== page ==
Question:
If A is a 3 by 5 matrix, what information do you have about the nullspace of A?
Answer:
N(A) has dimension at least 2 and at most 5.
My trouble:
How do we know this?

- s3a

- schrodinger

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- anonymous

m>=r
m=3 so 0=

- s3a

You're using the notation where m is the number of rows and r is the rank, right?

- anonymous

yes
m=#rows
n=#columns
r=rank

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## More answers

- s3a

So m >= r always holds for the nullspace of a matrix?

- anonymous

rank is #pivot rows right?
can it be more than #of rows?

- anonymous

it is just a fact for every matrices

- anonymous

i mean you can't have more pivot 'rows' than rows

- s3a

No, it cannot. I now get the answer to that sub-question.

- s3a

I mean my sub-question not part (b). Let me look at 3(b) again

- s3a

Why is dim N(A) = n-r=5-r?

- s3a

Also is dim N(A) = dim ("the x variable vector in Ax = 0")?

- anonymous

i don't know whether you've heard the mit ocw lecture or not, but you should know dim N(A) = n -r

- anonymous

matrix is 3by 5 so n=5

- s3a

I haven't. Is N(A) = n - r something I am supposed to "just memorize"?

- s3a

dim N(A) = n - r that is

- anonymous

well dim N(A) is number of vectors in basis of nullspace of A

- anonymous

think about the basis of nullspace of A
think how you get those bases

- s3a

(where n and r are of the matrix A) (Sorry for the potentially dumb question, I'm kind of braindead at the moment but, like I said, I cannot take a break.)

- s3a

(My break will be when I sleep.)

- anonymous

can you think how you obtain the null space of A?

- anonymous

then it is clear cut that dim N(A) = n-r

- s3a

you find the vector x in Ax = 0

- s3a

?

- anonymous

yeah i'm asking do you know the exact procedures

- s3a

get A^(-1) and multiply both sides?

- s3a

(on the left)

- s3a

i mean left multiplication on each side of the equation

- anonymous

since there are r pivot columns, there are n-r free columns and there are n-r special solutions to the null space. And they form basis for nullspace. so dim N(A)=n-r

- anonymous

you can do that only when a is invertible

- anonymous

you use elimination process to compute nullspace right?

- anonymous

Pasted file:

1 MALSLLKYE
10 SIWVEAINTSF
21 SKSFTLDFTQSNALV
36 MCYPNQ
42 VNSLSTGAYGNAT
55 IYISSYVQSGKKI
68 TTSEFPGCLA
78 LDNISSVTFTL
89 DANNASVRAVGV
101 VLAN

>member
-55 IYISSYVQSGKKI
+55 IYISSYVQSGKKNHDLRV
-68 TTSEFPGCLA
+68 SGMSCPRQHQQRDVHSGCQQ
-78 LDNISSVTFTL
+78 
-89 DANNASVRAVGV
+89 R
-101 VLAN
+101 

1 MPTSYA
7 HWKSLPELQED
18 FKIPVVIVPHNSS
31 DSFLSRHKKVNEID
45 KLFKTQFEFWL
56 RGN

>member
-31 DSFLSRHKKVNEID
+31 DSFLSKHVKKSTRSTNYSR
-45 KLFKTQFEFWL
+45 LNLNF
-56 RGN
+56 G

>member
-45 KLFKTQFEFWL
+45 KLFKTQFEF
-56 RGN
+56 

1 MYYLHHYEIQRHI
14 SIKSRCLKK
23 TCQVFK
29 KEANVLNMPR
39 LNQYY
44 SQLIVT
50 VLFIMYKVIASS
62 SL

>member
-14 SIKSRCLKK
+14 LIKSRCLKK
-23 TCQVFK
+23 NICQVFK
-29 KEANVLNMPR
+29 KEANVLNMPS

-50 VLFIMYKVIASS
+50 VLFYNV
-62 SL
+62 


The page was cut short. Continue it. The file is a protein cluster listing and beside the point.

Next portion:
why don't you solve some examples to get dimN(A)=n-r
i think you know the definitions

- s3a

when a is invertible, like you said.
I'm not grasping something fundamental though: what is the nullspace of A? is it x in Ax = 0? In other words, what object's dimension is n - r?

- anonymous

nullspace(A) is a subspace in R^n, which a vector in it satisfies Ax=0

- anonymous

it is just whole solutions to Ax=0

- anonymous

solutions form a subspace, so they are called null'space'

- s3a

ok so it's a dimension of a vector space in which a vector x makes Ax = 0?

- anonymous

for example, when A is invertible, x is only 0 and the N(A)={0}

- anonymous

no nullspace is just a name of subspace

- anonymous

dim N(A) is what you are saying

- s3a

ya for two seconds, my brain was thinking about dim N(A).

- s3a

Will you be here in 1..75 hours?

- anonymous

you need to carry on the elimination yourself to see dim N(A) = n-r

- s3a

I have to go eat now.

- anonymous

i'm sorry

- s3a

(If you keep writing, I will come back and read what you said.)

- anonymous

i have to go :(

- s3a

o :(

- anonymous

i have a pdf about nullspace. do you want it?

- anonymous

http://ocw.mit.edu/courses/mathematics/18-06sc-linear-algebra-fall-2011/ax-b-and-the-four-subspaces/solving-ax-0-pivot-variables-special-solutions/
download the lecture summary for that lecture.
it has the just the right information for you.
good luck

- s3a

thanks and sry for leaving abruptbly

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